WASHINGTON — After decades of maintaining a minimal nuclear force,China has re-engineered many of its long-range ballistic missiles to carry multiple warheads, a step that federal officials and policy analysts say appears designed to give pause to the United States as it prepares to deploy more robust missile defenses in the Pacific.
What makes China’s decision particularly notable is that the technology of miniaturizing warheads and putting three or more atop a single missile has been in Chinese hands for decades. But a succession of Chinese leaders deliberately let it sit unused; they were not interested in getting into the kind of arms race that characterized the Cold War nuclear competition between the United States and the Soviet Union.
Now, however, President Xi Jinping appears to have altered course, at the same moment that he is building military airfields on disputed islands in the South China Sea, declaring exclusive Chinese “air defense identification zones,” sending Chinese submarines through the Persian Gulf for the first time and creating a powerful new arsenal of cyberweapons.
Many of those steps have taken American officials by surprise and have become evidence of the challenge the Obama administration faces in dealing with China, in particular after American intelligence agencies had predicted that Mr. Xi would focus on economic development and follow the path of his predecessor, who advocated the country’s “peaceful rise.”
Secretary of State John Kerry arrived in Beijing on Saturday to discuss a variety of security and economic issues of concern to the United States, although it remained unclear whether this development with the missiles, which officials describe as recent, was on his agenda.
American officials say that, so far, China has declined to engage in talks on the decision to begin deploying multiple nuclear warheads atop its ballistic missiles.
“The Chinese have been reluctant to have that discussion in official channels,” Mr. Saunders said, although he and other experts have engaged in unofficial conversations with their Chinese counterparts on the warhead issue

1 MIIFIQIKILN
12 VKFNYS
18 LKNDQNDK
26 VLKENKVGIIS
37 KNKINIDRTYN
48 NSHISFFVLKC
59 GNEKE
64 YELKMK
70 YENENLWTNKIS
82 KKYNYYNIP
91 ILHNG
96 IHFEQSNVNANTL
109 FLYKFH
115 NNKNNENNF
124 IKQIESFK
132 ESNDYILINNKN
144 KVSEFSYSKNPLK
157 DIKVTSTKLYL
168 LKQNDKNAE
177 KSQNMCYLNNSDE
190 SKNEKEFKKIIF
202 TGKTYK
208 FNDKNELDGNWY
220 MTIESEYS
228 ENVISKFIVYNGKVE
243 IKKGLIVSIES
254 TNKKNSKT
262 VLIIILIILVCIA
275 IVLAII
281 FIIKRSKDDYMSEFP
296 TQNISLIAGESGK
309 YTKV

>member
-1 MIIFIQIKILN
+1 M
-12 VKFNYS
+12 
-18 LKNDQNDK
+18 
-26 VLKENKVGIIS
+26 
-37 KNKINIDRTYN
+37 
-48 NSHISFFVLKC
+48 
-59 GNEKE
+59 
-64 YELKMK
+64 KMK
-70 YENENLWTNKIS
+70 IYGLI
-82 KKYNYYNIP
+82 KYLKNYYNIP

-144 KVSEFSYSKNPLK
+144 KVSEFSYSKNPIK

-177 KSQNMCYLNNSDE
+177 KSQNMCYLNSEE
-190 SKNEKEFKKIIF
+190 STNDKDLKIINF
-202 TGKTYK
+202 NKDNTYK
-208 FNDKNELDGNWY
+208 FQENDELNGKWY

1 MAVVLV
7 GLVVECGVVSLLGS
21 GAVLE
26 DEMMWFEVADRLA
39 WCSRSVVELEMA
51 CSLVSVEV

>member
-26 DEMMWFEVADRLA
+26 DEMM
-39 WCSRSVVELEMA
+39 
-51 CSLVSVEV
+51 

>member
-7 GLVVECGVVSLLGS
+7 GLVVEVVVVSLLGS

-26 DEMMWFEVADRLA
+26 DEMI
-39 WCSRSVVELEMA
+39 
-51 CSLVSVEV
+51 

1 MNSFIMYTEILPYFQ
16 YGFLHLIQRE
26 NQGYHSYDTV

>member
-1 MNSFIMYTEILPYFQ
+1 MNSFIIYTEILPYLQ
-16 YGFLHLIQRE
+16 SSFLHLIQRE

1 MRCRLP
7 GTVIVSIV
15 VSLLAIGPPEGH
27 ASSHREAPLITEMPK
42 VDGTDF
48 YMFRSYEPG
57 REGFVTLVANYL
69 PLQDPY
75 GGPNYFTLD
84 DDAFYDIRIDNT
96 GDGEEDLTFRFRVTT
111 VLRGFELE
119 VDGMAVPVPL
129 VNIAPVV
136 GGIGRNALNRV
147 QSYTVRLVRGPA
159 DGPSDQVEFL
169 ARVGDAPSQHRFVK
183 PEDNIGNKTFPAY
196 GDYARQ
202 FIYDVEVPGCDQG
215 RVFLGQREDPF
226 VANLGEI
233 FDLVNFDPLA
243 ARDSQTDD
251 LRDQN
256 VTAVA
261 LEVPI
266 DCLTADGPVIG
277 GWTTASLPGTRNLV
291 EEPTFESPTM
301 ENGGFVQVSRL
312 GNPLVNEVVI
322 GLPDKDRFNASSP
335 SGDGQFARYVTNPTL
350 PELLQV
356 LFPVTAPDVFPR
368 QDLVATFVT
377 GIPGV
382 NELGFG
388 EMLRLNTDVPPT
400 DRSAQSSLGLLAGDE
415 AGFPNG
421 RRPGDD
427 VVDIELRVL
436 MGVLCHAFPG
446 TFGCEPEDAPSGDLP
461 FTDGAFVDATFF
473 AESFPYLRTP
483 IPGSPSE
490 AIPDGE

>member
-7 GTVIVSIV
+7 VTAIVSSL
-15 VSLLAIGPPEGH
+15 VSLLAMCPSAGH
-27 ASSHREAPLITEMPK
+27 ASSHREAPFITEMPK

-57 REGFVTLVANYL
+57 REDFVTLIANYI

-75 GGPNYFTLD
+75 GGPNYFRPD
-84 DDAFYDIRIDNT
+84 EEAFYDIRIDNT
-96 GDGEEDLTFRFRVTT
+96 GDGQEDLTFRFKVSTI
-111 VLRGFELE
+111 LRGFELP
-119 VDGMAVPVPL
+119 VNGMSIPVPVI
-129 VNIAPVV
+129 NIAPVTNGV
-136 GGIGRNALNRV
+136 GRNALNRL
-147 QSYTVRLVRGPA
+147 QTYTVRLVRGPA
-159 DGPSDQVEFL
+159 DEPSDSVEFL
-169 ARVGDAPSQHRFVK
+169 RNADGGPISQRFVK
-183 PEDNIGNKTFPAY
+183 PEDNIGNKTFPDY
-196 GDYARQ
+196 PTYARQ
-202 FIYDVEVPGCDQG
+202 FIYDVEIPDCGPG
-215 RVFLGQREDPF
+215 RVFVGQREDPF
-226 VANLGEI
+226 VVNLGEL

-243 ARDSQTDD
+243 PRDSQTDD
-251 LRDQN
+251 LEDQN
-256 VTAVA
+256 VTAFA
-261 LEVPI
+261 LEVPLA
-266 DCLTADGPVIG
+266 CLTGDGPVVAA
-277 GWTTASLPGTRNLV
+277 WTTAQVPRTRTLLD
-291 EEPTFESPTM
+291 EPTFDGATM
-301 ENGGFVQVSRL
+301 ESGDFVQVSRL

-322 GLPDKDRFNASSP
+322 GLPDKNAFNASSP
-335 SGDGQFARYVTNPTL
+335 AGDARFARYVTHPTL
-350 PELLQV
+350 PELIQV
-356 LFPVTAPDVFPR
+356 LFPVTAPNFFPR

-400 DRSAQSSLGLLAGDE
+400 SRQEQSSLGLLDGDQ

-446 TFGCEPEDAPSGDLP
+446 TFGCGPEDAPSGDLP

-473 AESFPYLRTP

Beijing’s new nuclear program was reported deep inside the annual Pentagon report to Congress about Chinese military capabilities, disclosing a development that poses a dilemma for the Obama administration, which has never talked publicly about these Chinese nuclear advances.
President Obama is under more pressure than ever to deploy missile defense systems in the Pacific, although American policy officially states that those interceptors are to counter North Korea, not China. At the same time, the president is trying to find a way to signal that he will resist Chinese efforts to intimidate its neighbors, including some of Washington’s closest allies, and to keep the United States out of the Western Pacific.
Already, there is talk in the Pentagon of speeding up the missile defense effort and of sending military ships into international waters near the disputed islands, to make it clear that the United States will insist on free navigation even in areas that China is claiming as its exclusive zone.
To American officials, the Chinese move fits into a rapid transformation of their strategy under Mr. Xi, now considered one of the most powerful leaders since Mao Zedong or Deng Xiaoping. Vivid photographs, which were released recently, of Chinese efforts to reclaim land on disputed islands in the South China Sea and immediately build airfields on them, underscored for White House policy makers and military planners the speed and intensity of Mr. Xi’s determination to push potential competitors out into the mid-Pacific.
That has involved building aircraft carriers and submarines to create an overall force that could pose a credible challenge to the United States in the event of a regional crisis. Some of China’s military modernization program has been aimed directly at America’s technological advantage. China has sought technologies to block American surveillance and communications satellites, and its major investments in cybertechnology — and probes and attacks on American computer networks — are viewed by American officials as a way to both steal intellectual property and prepare for future conflict.